Born in 1347 in Siena, Caterina di Giacomo Benincasa is remembered as a humble woman of the people. “Illiterate”, she left about 375 letters, hand-scribed by disciples after dictating them. In the months leading up to her departure for Rome, when she died at 33 years, she composed her book, The Dialogue of Divine Providence, dictating it in ecstasy. The Orations (prayers addressed to the Lord) were also collated in ecstasy. These were her shortest compositions, but are probably the most sublime in terms of theological thinking.
The life of Catherine of Siena can be divided into two periods: one of concealment, from her birth to age 21, as preparation within the walls of her home, and then of society with the humble Sienese Terziarie order, until the moment in which she heard God call her to exterior activities.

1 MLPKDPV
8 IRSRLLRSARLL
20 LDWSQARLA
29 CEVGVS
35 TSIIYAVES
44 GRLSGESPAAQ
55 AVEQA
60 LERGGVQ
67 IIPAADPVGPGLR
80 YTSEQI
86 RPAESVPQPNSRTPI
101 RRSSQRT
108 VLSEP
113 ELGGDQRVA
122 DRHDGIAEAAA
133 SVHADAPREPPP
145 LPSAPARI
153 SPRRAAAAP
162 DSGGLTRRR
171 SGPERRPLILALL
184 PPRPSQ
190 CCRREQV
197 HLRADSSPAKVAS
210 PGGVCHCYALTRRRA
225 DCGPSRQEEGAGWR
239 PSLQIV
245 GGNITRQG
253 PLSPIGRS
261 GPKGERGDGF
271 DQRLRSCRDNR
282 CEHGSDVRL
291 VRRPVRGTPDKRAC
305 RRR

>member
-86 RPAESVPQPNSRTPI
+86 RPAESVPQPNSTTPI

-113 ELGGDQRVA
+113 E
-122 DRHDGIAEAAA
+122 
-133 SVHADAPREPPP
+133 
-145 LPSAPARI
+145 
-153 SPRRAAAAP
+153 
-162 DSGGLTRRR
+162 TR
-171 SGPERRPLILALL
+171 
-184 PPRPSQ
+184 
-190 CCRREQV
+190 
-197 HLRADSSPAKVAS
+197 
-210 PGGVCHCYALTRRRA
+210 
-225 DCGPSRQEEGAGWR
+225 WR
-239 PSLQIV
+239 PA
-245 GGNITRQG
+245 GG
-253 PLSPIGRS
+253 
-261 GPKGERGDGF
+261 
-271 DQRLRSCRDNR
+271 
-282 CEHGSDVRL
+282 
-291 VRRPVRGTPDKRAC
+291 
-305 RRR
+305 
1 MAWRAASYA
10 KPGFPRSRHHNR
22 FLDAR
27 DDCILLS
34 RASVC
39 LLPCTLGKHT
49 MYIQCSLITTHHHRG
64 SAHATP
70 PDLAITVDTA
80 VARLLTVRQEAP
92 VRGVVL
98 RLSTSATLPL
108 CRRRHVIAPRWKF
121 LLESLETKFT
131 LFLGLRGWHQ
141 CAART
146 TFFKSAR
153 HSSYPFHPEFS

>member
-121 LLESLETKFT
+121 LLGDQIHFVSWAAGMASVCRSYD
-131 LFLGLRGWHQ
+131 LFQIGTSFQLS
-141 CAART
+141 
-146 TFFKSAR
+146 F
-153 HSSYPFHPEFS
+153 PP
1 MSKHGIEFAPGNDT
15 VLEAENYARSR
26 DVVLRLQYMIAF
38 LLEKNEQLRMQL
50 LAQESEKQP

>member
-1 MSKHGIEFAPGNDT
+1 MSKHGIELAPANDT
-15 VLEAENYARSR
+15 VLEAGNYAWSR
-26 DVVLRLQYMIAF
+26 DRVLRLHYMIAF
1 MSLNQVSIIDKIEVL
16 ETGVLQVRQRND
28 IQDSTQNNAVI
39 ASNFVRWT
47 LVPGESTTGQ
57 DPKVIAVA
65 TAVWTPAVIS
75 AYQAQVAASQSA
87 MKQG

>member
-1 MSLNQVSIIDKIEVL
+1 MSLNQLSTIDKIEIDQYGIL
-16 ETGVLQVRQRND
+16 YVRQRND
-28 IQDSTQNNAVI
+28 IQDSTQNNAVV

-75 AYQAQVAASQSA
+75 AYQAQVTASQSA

There was nobody like her in the Middle Ages, considering her humble origins, her education without formal studies and her achievements as an enlightened tutor, powerful writer, unparalleled orator, advisor to princes and popes, and even as a “spin doctor” for the Church. In 1461, she was canonized by Pope Pius II. In 1939, Pope Pius XII declared her to be the Patron Saint of Italy alongside Saint Francis of Assisi. In 1970, Pope Paul VI included her on the list of Doctors of the Church.
The feast days of Saint Catherine are celebrated from April 29 to 30.
Symbols of the saint: ring, book and fleur-de-lis.